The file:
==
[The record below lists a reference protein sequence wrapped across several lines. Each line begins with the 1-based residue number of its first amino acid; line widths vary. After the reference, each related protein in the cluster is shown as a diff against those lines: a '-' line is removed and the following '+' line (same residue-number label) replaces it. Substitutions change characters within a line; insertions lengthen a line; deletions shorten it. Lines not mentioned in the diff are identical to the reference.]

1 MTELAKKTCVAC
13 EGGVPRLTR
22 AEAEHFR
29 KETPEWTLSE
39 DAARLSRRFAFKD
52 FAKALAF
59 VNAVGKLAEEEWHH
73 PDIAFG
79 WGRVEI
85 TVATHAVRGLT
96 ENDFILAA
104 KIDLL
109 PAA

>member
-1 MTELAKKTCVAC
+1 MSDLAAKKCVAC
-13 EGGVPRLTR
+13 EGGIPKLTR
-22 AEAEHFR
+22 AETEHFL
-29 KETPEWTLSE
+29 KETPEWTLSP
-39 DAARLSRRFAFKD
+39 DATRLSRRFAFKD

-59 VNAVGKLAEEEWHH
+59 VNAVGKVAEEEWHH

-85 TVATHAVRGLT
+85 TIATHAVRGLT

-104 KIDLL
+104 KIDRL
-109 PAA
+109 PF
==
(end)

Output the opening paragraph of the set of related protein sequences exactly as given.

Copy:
[The record below lists a reference protein sequence wrapped across several lines. Each line begins with the 1-based residue number of its first amino acid; line widths vary. After the reference, each related protein in the cluster is shown as a diff against those lines: a '-' line is removed and the following '+' line (same residue-number label) replaces it. Substitutions change characters within a line; insertions lengthen a line; deletions shorten it. Lines not mentioned in the diff are identical to the reference.]